Breach of the Duty of Implied Good Faith in Michigan Construction Contracts

1003 words | 4 page(s)

A Model of Avoiding the Courts and Supporting Dispute Resolution to prove Good Faith and Fair Dealing

One could infer a similar argument in a construction contract, because if it is not “fit for purpose” of meets the deadline the final impact is the end-user (who may have no input at all in the construction contracting). This argument is supported by the good faith principles that the courts have implied in the state of Michigan’s construction contracts. As Frey (2007) identifies:

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“In Michigan, all contracts… have been construed to include an implied duty of good faith and fair dealing. Courts interpret this covenant to mean that neither party will commit any act that will have the effect of destroying or injuring the right of the other party to “receive the fruits of the contract”. Michigan courts, however, have refused to allow an independent cause of action for a breach of the covenant of good faith and fair dealing apart from a claim for a breach of the express contract” (p. 36).

Good faith becomes a cause of action when there is a breach of contractual obligation (i.e. it is not a standalone cause of action). However, a breach of good faith will occur when there is a breach of implied duties within the construction field (Frey, 2007). The “good faith” principle will link to the following implied obligations within Michigan construction contract. These implied duties are:

1) There is an implied warranty that the plans and specification are of reasonable standard and meets the client’s expectation (Walter Toebe & Co v Department of State Highway 144 Mich App 21 (1985));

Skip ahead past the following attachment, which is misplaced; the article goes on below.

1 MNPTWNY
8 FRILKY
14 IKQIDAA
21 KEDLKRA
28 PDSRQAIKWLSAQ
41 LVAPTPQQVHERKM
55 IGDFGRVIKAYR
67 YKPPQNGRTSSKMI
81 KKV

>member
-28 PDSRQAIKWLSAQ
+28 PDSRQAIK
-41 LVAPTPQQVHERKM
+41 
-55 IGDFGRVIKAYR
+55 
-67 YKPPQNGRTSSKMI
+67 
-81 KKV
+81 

2) There is an implied duty to share information with all of the parties included in the project, including interested their parties (Valentini v City of Adrian 347 Mich 530 (1956));
3) There is a duty on the parties to co-ordinate and not to cause unnecessary and/or unreasonable delay (Phoenix Contractors, Inc v General Motors Corp 135 Mich App 787 (1984));
4) The general warranty of “fitness” of the works for the end-purpose expected by the client (Weeks v Slavik Builders, Inc 21 Mich App 621 1970));
5) The general warranty of good workmanship to meet industry standards and the client’s expectations (Hammond v United of Oakland, Inc, 193 Mich App 146 (1992)).

The implied warranties are linked to express warranties that will be identified in the contract between the contractor and client (e.g. payment requirements, deadlines to meet and specifications for materials). Additionally, the Michigan model allows intended third parties who have conferred a benefit from the primary contract to sue if there is a breach of good faith (Thornberry V. Grand Trunk Western R.R. Inc. 776 F. Supp. 2d 453 (E.D. Mich. 2011)). Hence, a high and substantive level of co-operation between all of the parties on the construction site that are focused on the requirements and expectations of end-user (which could be an intended third party or owner of the property).